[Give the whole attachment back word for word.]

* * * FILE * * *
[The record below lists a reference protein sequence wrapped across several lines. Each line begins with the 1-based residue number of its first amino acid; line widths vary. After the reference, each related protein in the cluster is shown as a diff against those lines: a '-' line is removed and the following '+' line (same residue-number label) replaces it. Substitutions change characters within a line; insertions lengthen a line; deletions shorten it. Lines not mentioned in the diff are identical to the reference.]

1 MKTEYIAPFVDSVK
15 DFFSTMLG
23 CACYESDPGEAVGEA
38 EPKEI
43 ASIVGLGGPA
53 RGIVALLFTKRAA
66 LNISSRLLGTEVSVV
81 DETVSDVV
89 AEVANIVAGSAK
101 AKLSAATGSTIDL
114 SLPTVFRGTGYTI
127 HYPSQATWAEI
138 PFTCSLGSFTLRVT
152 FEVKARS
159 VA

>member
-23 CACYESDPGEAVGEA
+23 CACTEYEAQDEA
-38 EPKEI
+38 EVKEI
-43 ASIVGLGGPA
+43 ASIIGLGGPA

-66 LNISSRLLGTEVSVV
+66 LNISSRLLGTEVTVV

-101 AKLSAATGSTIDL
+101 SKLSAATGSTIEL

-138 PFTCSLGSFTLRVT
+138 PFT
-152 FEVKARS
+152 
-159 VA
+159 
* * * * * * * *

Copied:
[The record below lists a reference protein sequence wrapped across several lines. Each line begins with the 1-based residue number of its first amino acid; line widths vary. After the reference, each related protein in the cluster is shown as a diff against those lines: a '-' line is removed and the following '+' line (same residue-number label) replaces it. Substitutions change characters within a line; insertions lengthen a line; deletions shorten it. Lines not mentioned in the diff are identical to the reference.]

1 MKTEYIAPFVDSVK
15 DFFSTMLG
23 CACYESDPGEAVGEA
38 EPKEI
43 ASIVGLGGPA
53 RGIVALLFTKRAA
66 LNISSRLLGTEVSVV
81 DETVSDVV
89 AEVANIVAGSAK
101 AKLSAATGSTIDL
114 SLPTVFRGTGYTI
127 HYPSQATWAEI
138 PFTCSLGSFTLRVT
152 FEVKARS
159 VA

>member
-23 CACYESDPGEAVGEA
+23 CACTEYEAQDEA
-38 EPKEI
+38 EVKEI
-43 ASIVGLGGPA
+43 ASIIGLGGPA

-66 LNISSRLLGTEVSVV
+66 LNISSRLLGTEVTVV

-101 AKLSAATGSTIDL
+101 SKLSAATGSTIEL

-138 PFTCSLGSFTLRVT
+138 PFT
-152 FEVKARS
+152 
-159 VA
+159 